January 21, 2009
Campbell CA — Camera 7
104 Minutes — December 12, 2008
Drama / Mystery
John Patrick Shanley [Moonstruck; The January Man; Joe Versus The Volcano; Alive]

My overriding impression of DOUBT? Boring.

Streep, Hoffman, Adams. Great cast. But it’s just so slow moving and ponderous. And every time something important is about to happen, the wind blows or rain hits a windowpane or a tree branch crashes down in the courtyard. And then the music swells.

It’s 1964 in Brooklyn. Hoffman is a Catholic Priest (hazard alert). Streep is the principal of the attached school. Amy Adams is the naive, wide-eyed character that we’re supposed to chuckle at and then feel for. Adams thinks she sees Hoffman put a boy’s shirt back into his locker. This boy is the only black kid in a sea of white, which is the excuse Hoffman uses when confronted with the suspicion that he plied the boy with alcohol. But not just any alcohol, mind you; the holy communion wine, the very blood of Christ. Viola Davis plays the boy’s mother who is remarkably nonchalant about the accusation, preferring to hide her head in the sand until summer when her boy graduates.

Streep is on the warpath against Hoffman and the two play several loud, spittle-rattling scenes where they try to scare the other one into backing off. We know Streep is the humorless disciplinarian because we see her walking the aisles of the church scolding anyone slouching or whispering while the sermon is taking place. She strikes fear in the children and other nuns alike. She is a cartoon movie archetype along the lines of the guy in Lean On Me (I’m the HNIC, now), and every other film about school and an evil paddling headmaster.

Hoffman appears to be kind, he connects with the kids, he write sermons that don’t immediately cause his congregation to sleep. But what earthly reason does he have for taking such a shine to the young black boy? We have two choices: 1) he’s a closeted homosexual predator who can’t wait to add another notch on his priestly bedpost; OR 2) he’s a caring priest who ministers to his congregation. Which one do you think the film favors?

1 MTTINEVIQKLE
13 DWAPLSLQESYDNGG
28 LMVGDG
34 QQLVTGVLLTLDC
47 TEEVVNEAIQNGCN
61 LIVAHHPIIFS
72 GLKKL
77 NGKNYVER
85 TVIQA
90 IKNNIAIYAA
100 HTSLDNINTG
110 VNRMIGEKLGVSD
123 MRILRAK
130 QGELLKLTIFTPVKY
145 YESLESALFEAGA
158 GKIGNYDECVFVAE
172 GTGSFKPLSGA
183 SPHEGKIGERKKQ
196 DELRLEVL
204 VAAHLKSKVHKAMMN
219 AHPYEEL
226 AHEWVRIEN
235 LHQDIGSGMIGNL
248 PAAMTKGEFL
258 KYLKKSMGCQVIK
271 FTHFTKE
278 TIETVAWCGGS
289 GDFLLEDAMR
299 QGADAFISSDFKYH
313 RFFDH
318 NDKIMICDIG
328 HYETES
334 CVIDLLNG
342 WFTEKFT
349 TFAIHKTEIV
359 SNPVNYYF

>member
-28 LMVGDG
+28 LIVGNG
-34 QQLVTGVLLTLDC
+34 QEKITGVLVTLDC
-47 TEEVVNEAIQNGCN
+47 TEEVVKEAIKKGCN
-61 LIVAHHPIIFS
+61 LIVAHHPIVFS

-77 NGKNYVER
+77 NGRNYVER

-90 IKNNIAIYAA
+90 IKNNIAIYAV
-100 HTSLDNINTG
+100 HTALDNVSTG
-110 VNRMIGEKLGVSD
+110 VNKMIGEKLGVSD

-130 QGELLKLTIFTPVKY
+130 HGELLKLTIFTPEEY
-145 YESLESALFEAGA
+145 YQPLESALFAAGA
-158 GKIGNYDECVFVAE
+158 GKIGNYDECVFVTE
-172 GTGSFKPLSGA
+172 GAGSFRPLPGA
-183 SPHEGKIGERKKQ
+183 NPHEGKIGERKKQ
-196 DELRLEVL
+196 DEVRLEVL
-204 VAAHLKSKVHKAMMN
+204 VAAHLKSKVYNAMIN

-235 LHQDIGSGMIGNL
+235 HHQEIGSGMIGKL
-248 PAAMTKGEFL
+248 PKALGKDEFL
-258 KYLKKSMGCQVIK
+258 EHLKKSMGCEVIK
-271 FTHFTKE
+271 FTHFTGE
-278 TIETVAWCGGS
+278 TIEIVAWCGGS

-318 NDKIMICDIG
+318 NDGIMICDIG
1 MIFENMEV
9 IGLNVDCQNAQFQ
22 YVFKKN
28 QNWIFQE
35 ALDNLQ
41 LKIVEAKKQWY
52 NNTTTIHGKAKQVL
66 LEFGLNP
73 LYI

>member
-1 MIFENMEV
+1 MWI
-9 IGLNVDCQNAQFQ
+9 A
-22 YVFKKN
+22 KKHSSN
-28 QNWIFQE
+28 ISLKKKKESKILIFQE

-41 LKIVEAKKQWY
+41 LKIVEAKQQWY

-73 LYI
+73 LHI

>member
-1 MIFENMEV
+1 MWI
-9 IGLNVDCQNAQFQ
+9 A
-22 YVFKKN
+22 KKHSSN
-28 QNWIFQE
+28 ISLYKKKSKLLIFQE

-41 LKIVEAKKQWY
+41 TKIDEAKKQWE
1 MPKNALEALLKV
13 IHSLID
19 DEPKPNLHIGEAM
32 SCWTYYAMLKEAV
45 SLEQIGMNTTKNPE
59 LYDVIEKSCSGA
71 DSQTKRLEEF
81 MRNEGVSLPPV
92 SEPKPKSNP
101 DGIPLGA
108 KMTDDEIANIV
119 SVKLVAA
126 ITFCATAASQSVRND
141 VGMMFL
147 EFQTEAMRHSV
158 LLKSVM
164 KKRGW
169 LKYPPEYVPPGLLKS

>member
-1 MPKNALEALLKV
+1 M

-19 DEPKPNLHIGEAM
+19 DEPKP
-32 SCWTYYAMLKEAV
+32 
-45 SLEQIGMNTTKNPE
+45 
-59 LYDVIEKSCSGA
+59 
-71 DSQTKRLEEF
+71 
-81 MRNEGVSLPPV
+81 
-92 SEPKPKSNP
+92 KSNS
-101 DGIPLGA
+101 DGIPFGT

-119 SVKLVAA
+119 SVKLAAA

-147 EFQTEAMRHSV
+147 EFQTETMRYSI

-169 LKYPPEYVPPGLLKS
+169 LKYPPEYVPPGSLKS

We aren’t given any reasons for the actions that the characters take. Except maybe Amy Adams. She sees something and she goes to her superior to discuss it. Fine. Streep makes it her mission to kick Hoffman out of the parish. We are only given hints about the characters’ pasts. Hoffman is apparently at his third church in a short period of time. With 2008 eyes, this is a warning sign. Not so much back in 1964. Streep’s character is a widow who has known life outside the convent, but now finds herself ruling one. She is probably the only non-virgin on the campus.

If there’s a well-rounded and nuanced character, it’s Viola Davis as the mother. The boy has an abusive father, the mother thinks that the boy is gay (although you can bet that word is never used by anyone in this film), and if the priest needs a little loving while he protects the boy from the racist bullies in the hallway, well then, that’s a small price to pay. Davis hits a “if my nose runs and I don’t wipe it during a crying scene I’ll get an Oscar just like Jane Fonda in Klute” move perfectly. Then when we’ve been sufficiently mezmerized by her dripping nose, she miraculously finds a kleenex, wipes herself, and heads off to work like nothing happened. The words that the two women say to each other in the Davis v. Streep walk-and-talk are pretty good. But then the whole scene is ruined by the “foreboding wind of doom” that causes several dozen leaves to press up against Streeps legs. God help us.

So let’s see, Streep thinks that the priest is guilty, Hoffman maintains his innocense, Adams is first sure one way, then the other, and Davis doesn’t really see the big deal either way. You see, they all have DOUBT about what happened. Adams’ doubt puts her on Hoffman’s side and Streep finds a way to keep her doubt at bay. So we all know what the dilema is.

Wait a second, I have an idea. Why doesn’t someone ask the kid what happened? He’s not five years old, he’s in 8th grade! Wouldn’t he be able to at least give an impression about what happened or didn’t happen in the vestry? Is he so in love with the Father that he’d lie under questioning? He’s the only other witness.